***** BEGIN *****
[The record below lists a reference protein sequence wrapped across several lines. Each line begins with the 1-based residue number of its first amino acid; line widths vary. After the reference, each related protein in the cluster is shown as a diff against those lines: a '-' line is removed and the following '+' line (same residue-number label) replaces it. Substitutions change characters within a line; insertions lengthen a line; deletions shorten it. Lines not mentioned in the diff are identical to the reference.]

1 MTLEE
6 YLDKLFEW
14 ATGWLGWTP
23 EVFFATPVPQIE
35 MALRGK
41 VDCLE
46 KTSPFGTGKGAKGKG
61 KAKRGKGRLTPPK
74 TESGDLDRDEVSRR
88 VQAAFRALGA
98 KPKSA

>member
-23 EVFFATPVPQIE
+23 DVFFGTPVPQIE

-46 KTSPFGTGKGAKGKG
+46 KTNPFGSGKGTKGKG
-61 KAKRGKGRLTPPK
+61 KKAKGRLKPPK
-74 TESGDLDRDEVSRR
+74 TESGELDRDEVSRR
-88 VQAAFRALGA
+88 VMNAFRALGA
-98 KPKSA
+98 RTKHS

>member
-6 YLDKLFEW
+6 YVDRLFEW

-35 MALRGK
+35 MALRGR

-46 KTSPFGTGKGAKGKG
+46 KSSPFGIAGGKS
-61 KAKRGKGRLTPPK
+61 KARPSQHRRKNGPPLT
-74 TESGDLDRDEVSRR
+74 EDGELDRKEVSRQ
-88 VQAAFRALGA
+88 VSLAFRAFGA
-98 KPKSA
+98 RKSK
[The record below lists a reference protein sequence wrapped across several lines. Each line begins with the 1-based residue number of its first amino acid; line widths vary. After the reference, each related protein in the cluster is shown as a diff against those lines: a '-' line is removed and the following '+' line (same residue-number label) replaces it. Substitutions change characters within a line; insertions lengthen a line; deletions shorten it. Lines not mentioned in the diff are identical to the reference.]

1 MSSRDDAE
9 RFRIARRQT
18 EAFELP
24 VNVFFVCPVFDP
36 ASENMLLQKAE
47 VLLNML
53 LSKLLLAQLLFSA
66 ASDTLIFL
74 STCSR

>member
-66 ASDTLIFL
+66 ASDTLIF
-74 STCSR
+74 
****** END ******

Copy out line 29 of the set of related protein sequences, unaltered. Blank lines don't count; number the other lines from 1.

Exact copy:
-35 MALRGK